Fluke infection already costs UK agriculture approximately £300 million per year due to production losses. Additionally, liver condemnations alone costing over £3 million per year. In our Liver Fluke review, we discuss how it is spread, the signs and preventative measures.
How Is It Spread?
Infection can be spread from sheep to cattle and vice versa. This commonly occurs on wet, muddy pastures.
For the fluke life cycle to occur, certain species of snail are required to support fluke development from egg to larvae. These can only live in muddy areas or slow moving pools of water. Snails can hibernate over winter. Fluke can then resume development once again in the spring. Once developed, larvae are ingested by grazing cattle. It then takes 10-12 weeks for fluke to reach the liver and mature. This is enough to start producing eggs that can be diagnosed in faecal samples.
Liver fluke is a seasonal disease in the UK. Development of the above stages occurs most commonly between May and October. The largest numbers of larvae are typically released from snails at the end of the summer months if the weather remains warm and wet.
Acute fluke in the autumn/early winter months is rarely seen in cattle. It is however, much more common in sheep. Cattle more commonly develop chronic disease, seen in late winter or early spring, including in housed cattle if left untreated.
Signs Of Liver Fluke
Signs seen can range from obvious weight/condition loss, scour and anaemia to less obvious reduced growth rates, fertility. It can also cause changes in carcass composition and milk yields.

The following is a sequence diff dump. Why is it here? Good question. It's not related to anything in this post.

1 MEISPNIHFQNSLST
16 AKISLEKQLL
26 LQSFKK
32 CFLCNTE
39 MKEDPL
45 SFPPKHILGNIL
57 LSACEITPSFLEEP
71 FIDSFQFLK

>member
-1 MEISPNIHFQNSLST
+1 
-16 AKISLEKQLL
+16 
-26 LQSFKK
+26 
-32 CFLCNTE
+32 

Cattle infected with fluke are thought to be more susceptible to Salmonella infection and Clostridial disease (Black disease). Cattle do not tend to develop immunity to liver fluke and so infection can be picked up at any age, multiple times.
Diagnosing Liver Fluke
When investigating production loss/diarrhoea, liver fluke can be diagnosed in a variety of ways. This depends on the stage of disease.
Blood or milk antibody ELISA tests can detect early infection before eggs are produced. However, antibodies are also known to persist for 4-10 weeks after treatment. This can simply mean the animal has been only exposed to the parasite.
For dairy herds, bulk milk ELISAs can be used routinely on a quarterly basis to monitor infection/exposure levels within the herd. Faecal egg counts are also commonly used in individual animals or pooled for groups of animals. However, lack sensitivity and can only detect infection when adult flukes that can produce eggs are present.
It is important to remember that farm details such as herd history, pasture type, time of year and weather conditions over summer impact on the likelihood of fluke infection on farm. NADIS do provide regional monthly updates on fluke risk. However, individual farm risk factors must always be taken into account.
Controlling Liver Fluke
Control depends on farm type/level of infection and will vary year on year depending on weather conditions.
A good control plan would include reducing pasture contamination/use of grazing strategies to avoid contaminated pasture in autumn. Additionally, drying out wet areas of pasture alongside use of drugs to target the stage of fluke likely to be present in the animal at the time.
Remember that many flukicides are not licensed for use in lactating dairy cattle or have a long milk withdrawal. Therefore, it is important to consult one of our vets next time they are on farm to discuss best control strategies and drugs suitable for your farm this season!
If you have any concerns after reading our Liver Fluke review, please contact your vet to discuss this further.